• disambiguation;
  • information and reference skills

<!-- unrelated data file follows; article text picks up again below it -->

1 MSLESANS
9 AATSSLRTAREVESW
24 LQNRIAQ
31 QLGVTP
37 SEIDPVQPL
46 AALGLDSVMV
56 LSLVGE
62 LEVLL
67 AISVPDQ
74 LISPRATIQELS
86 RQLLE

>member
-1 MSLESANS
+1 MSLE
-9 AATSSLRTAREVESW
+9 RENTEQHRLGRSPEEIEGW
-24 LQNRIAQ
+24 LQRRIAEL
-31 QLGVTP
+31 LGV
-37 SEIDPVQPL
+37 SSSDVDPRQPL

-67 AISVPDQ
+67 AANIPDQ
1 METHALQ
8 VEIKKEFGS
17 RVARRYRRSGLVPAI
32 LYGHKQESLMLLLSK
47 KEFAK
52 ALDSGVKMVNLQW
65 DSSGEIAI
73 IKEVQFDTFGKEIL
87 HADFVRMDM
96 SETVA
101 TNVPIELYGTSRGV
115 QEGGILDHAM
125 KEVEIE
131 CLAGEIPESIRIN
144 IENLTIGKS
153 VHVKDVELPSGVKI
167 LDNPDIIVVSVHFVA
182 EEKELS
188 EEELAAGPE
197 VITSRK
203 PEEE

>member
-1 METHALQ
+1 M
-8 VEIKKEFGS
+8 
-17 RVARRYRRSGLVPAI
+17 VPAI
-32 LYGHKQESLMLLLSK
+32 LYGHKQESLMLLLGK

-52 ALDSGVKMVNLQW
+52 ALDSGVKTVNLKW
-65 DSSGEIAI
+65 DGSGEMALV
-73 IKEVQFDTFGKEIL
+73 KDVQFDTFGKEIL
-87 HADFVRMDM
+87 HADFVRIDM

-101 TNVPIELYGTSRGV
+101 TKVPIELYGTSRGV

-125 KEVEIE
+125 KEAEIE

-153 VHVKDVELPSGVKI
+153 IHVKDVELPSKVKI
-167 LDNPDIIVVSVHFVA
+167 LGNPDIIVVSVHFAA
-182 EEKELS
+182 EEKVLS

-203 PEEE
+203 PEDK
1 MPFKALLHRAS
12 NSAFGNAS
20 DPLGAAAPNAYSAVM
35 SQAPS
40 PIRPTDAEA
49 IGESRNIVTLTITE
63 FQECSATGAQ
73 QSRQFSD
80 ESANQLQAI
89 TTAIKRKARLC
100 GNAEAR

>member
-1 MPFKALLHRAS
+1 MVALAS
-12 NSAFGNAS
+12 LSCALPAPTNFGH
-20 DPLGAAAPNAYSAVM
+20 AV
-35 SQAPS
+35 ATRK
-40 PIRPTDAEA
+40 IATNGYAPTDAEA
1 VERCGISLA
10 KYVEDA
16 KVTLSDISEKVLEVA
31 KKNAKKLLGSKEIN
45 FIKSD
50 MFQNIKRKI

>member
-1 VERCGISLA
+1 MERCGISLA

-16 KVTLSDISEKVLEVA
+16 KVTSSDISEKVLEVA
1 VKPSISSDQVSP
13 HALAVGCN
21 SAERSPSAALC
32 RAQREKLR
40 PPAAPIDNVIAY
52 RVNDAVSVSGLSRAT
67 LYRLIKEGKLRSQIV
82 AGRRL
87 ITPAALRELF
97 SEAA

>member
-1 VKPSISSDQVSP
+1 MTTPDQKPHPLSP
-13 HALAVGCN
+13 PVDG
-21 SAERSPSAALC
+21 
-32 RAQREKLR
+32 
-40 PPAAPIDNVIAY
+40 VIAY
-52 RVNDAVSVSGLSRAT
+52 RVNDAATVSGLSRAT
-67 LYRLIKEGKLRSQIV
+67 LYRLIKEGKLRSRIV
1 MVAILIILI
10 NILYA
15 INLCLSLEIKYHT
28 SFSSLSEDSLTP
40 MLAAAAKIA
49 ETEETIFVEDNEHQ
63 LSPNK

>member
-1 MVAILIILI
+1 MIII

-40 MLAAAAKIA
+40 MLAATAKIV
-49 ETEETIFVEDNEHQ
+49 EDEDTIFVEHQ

Disambiguation of ambiguous initialisms and acronyms is critical to the proper understanding of various types of texts. A model that attempts to solve this has previously been presented. This model contained various baseline features, including contextual relationship features, statistical features, and language-specific features. The domain of Jewish law documents written in Hebrew and Aramaic is known to be rich in ambiguous abbreviations and therefore this model was implemented and applied over 2 separate corpuses within this domain. Several common machine-learning (ML) methods were tested with the intent of finding a successful integration of the baseline feature variants. When the features were evaluated individually, the best averaged results were achieved by a library for support vector machines (LIBSVM); 98.07% of the ambiguous abbreviations, which were researched in the domain, were disambiguated correctly. When all the features were evaluated together, the J48 ML method achieved the best result, with 96.95% accuracy. In this paper, we examine the system's degree of success and the degree of its professionalism by conducting a comparison between this system's results and the results achieved by 39 participants, highly fluent in the research domain. Despite the fact that all the participants had backgrounds in religious scriptures and continue to study these texts, the system's accuracy rate, 98.07%, was significantly higher than the average accuracy result of the participants, 91.65%. Further analysis of the results for each corpus implies that participants overcomplicate the required task, as well as exclude vital information needed to properly examine the context of a given initialism.